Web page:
Philosophical Dimensions of the Neuro-Medical Sciences

Proceedings of the Second Trans-Disciplinary Symposium on Philosophy and Medicine Held at Farmington, Connecticut, May 15–17, 1975

  • Stuart F. Spicker
  • H. Tristram EngelhardtJr.

Part of the Philosophy and Medicine book series (PHME, volume 2)

Table of contents

  1. Front Matter
    Pages I-VI
  2. Introduction

    1. Stuart F. Spicker, H. Tristram Engelhardt Jr.
      Pages 1-11
  3. Historical Foundations of Modern Neurology

  4. Philosophical Implications of Psychosurgery

    1. Front Matter
      Pages 69-69
    2. Joseph Margolis
      Pages 71-84
    3. Jerry A. Fodor
      Pages 85-94
  5. Neural Integration and the Emergence of Consciousness

    1. Front Matter
      Pages 95-95
    2. Karl H. Pribram
      Pages 97-111
    3. Marjorie Grene
      Pages 113-129
    4. Hubert Dreyfus
      Pages 131-140
  6. The Causal Aspect of the Psycho-Physical Problem: Implications for Neuro-Medicine

    1. Front Matter
      Pages 141-141
    2. Stuart F. Spicker
      Pages 163-177
  7. Altered Affective Responses to Pain

    1. Front Matter
      Pages 179-179
    2. George Pitcher
      Pages 181-196
    3. David Bakan
      Pages 197-207

About this book

Introduction

Although the investigation and regulation of the faculties of the human mind appear to be the proper and sole concern of philosophers, you see that they are in some part nevertheless so little foreign to the medical forum that while someone may deny that they are proper to the physician he cannot deny that physicians have the obliga­ tion to philosophize. Jerome Gaub, De regimine mentis, IV, 10 ([ 10], p. 40) The Second Trans-Disciplinary Symposium on Philosophy and Medicine, whose principal theme was 'Philosophical Dimensions of the Neuro-Medical Sciences,' convened at the University of Connecticut Health Center at the invitation of Robert U. Massey, Dean of the School of Medicine, during May 15, 16, and 17, 1975. The Proceedings constitute this volume. At this Symposium we intended to realize sentiments which Sir John Eccles ex­ pressed as director of a Study Week of the Pontificia Academia Scientiarum, CiWl del Vaticano, in the fall of 1964: "Certainly when one comes to a [study] . . . devoted to brain and mind it is not possible to exclude relations with philosophy" ([5], p. viii). During that study week in 1964, a group of distinguished biomedical and behavioral scientists met under the director­ ship of Sir John C. Eccles to relate psychology to what Sir John called 'the Neurosciences. ' The purpose of that study week was to treat issues con­ cerning the functions of the brain and, in particular, to concentrate upon the relations between brain functions and consciousness.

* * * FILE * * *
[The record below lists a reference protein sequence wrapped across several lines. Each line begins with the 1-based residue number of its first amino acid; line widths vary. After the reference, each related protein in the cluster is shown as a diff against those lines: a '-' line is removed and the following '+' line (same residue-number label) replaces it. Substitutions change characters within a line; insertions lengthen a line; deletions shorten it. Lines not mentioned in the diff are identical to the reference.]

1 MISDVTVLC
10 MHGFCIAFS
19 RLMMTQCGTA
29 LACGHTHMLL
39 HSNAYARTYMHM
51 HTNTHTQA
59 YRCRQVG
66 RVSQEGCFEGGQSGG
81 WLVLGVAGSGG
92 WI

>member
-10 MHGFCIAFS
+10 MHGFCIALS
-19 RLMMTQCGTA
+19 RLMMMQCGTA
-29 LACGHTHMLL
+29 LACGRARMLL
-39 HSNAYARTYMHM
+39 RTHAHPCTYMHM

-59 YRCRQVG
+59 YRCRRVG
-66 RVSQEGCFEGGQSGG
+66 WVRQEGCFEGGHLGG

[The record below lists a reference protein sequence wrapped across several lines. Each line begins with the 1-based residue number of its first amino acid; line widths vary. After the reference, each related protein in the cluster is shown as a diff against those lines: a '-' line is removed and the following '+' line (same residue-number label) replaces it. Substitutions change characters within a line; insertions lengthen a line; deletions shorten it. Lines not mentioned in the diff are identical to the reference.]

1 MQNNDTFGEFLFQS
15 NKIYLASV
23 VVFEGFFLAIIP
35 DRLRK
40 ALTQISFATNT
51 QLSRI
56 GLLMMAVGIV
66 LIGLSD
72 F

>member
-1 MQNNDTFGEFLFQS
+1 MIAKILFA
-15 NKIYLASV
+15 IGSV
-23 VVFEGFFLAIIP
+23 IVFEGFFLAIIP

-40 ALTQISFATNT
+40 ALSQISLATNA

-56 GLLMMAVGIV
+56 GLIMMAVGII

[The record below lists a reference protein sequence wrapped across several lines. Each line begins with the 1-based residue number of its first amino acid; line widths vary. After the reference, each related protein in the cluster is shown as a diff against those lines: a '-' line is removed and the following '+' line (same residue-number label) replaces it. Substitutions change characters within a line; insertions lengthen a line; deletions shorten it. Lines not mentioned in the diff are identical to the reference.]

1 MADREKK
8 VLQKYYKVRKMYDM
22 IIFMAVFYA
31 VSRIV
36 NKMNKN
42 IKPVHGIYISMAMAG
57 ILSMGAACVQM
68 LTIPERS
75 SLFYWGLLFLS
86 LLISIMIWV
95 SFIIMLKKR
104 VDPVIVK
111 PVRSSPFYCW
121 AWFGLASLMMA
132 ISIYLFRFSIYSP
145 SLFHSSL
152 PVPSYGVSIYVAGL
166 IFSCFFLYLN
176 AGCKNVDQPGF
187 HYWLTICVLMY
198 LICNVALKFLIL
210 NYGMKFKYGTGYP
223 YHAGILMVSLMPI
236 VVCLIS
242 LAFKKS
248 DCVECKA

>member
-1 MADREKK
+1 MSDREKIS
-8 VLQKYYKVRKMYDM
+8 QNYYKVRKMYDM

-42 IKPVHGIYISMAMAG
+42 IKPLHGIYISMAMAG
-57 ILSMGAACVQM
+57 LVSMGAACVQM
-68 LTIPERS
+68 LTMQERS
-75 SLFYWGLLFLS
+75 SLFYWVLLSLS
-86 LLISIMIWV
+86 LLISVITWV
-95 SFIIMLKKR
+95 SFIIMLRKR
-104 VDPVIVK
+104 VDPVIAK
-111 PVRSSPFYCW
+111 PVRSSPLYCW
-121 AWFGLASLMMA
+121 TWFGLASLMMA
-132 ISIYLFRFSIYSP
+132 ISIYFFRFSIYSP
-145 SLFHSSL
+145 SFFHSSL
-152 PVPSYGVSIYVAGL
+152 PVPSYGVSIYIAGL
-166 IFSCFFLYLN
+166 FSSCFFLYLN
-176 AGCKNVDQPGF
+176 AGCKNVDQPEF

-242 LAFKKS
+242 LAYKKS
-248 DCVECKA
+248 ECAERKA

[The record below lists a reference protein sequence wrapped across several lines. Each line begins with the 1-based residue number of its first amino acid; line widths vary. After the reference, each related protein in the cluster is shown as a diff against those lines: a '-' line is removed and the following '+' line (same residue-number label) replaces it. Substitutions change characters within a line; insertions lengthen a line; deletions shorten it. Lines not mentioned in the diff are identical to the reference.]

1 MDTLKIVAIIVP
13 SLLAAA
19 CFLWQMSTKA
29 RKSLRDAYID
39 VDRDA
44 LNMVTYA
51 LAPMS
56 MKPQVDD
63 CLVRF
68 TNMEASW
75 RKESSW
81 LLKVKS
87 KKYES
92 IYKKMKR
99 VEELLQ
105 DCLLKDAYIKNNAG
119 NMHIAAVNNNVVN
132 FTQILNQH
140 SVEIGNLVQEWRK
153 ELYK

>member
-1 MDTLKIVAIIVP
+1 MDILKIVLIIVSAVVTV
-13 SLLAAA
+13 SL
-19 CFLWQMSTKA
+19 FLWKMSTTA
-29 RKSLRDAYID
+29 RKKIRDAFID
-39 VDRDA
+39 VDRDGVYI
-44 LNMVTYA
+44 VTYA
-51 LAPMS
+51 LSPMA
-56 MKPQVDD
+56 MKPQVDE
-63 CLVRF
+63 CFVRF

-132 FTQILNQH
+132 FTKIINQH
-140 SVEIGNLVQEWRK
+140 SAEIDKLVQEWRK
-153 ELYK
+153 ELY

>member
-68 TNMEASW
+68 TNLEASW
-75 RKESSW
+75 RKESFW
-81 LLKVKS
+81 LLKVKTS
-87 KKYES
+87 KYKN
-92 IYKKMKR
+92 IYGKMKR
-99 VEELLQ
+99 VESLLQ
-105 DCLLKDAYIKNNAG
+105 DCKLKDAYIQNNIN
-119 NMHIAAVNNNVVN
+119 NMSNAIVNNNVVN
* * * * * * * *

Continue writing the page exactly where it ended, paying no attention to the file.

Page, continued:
Keywords

issue medicine neurology neurophysiology philosophy physiology surgery urology

Editors and affiliations

  • Stuart F. Spicker
    • 1
  • H. Tristram EngelhardtJr.
    • 2
  1. 1.University of Connecticut Health CenterFarmingtonUSA
  2. 2.University of Texas Medical BranchGalvestonUSA

Bibliographic information

  • DOI https://doi.org/10.1007/978-94-010-1473-1
  • Copyright Information Springer Science+Business Media B.V. 1976
  • Publisher Name Springer, Dordrecht
  • eBook Packages Springer Book Archive
  • Print ISBN 978-94-010-1475-5
  • Online ISBN 978-94-010-1473-1
  • Series Print ISSN 0376-7418
  • About this book